A new study conducted by American researchers reveals that reducing either the amount of calories consumed or cutting down on daily automobile travel can help people reduce their body mass index.
The University of Illinois researchers behind the study were led by computer science and mathematics professor Sheldon H. Jacobson.
"We're saying that making small changes in travel or diet choices may lead to comparable obesity reduction, which implies that travel-based interventions may be as effective as dietary interventions," said graduate student Banafsheh Behzad, a co-author of the study.
Obesity is a multidimensional problem with many social and medical factors, but maintaining body weight essentially is a result of energy consumed and energy expended.
Other studies look at the two issues individually, or at a local or individual level, but Jacobson's group wanted to look at both sides of the equation through a national lens. As an outgrowth of previous work examining the relationship between driving and obesity, they decided to use driving as a proxy for physical activity.
"An easy way to be more physically active is to spend less time in an automobile. Any time a person sits behind the wheel of a car, it's one of the most docile activities they can do in a day," Jacobson said.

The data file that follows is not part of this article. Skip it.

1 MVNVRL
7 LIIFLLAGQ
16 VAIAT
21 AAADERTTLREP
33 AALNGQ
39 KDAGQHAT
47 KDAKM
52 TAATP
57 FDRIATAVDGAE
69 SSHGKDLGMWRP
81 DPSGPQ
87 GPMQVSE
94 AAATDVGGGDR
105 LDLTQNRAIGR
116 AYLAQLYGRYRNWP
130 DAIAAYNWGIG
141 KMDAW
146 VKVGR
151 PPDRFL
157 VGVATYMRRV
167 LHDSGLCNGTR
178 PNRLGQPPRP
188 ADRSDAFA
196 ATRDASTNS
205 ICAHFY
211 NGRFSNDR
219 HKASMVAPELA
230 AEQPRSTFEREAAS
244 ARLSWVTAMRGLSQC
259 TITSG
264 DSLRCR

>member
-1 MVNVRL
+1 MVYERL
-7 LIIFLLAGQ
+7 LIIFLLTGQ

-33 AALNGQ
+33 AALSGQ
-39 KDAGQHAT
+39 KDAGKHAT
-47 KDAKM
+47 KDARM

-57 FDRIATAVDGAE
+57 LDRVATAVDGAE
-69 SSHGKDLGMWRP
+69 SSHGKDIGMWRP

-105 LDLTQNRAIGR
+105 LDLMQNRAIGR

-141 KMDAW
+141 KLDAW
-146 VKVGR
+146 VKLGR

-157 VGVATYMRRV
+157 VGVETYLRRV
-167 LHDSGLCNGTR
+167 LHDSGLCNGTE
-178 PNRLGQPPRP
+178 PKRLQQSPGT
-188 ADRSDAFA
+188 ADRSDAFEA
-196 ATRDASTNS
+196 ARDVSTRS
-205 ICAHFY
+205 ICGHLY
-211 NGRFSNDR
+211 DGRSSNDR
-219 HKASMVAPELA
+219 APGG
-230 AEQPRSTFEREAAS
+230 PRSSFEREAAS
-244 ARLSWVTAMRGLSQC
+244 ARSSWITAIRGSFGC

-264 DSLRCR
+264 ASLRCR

"The automobile is the quickest mode of transportation we have. But a consequence of this need for speed in getting things done may be the obesity epidemic," he noted.
The researchers used publicly available data on national average BMI, caloric intake and driving habits. To capture the complexity in the relationship among the three variables, they developed a multivariable model showing how calories consumed and miles driven correlate with BMI.
They found that if all adults in the United States drove 1 mile less per day, the model predicted an associated decrease in the national average BMI by 0.21 kg/m2 after six years. (The national average BMI in 2010, the most recent data available, was 27.55.) In comparison, reducing diet by 100 calories per day would be associated with reducing national average BMI by 0.16 kg/m2 after three years.
"One mile is really not much. If they would just consider even taking the bus, walking the distance to the bus stop could have an impact like eating 100 calories less per day. The main thing is paying attention to caloric intake and moving more, together, can help reduce BMI," Behzad said.
Even a modest decrease in BMI, like that predicted by the model, could represent significant cost savings. If drivers nationwide travelled 1 mile less by car each day, not only would fuel consumption fall, but annual health care costs could drop by billions of dollars as fewer people would be classified as obese or overweight, Jacobson estimated.
The study was published in the journal Preventive Medicine.